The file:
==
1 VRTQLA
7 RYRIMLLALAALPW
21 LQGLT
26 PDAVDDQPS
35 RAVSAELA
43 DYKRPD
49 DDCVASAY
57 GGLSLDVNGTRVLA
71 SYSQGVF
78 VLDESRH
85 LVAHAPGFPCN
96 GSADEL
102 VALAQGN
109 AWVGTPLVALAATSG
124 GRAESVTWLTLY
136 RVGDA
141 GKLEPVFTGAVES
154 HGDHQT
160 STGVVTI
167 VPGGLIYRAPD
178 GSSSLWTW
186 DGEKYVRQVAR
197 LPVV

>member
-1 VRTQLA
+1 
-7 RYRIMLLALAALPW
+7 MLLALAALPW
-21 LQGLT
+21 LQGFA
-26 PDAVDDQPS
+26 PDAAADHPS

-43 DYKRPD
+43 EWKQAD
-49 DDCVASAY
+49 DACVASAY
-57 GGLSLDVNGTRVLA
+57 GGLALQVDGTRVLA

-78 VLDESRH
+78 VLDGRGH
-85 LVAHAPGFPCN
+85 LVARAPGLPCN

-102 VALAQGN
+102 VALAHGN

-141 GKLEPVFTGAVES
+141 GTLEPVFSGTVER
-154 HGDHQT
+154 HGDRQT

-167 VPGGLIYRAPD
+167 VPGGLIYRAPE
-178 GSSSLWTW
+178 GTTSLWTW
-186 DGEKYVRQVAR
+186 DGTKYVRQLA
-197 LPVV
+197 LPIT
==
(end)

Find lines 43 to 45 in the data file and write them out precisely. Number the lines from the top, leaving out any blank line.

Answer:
-102 VALAQGN
+102 VALAHGN

-141 GKLEPVFTGAVES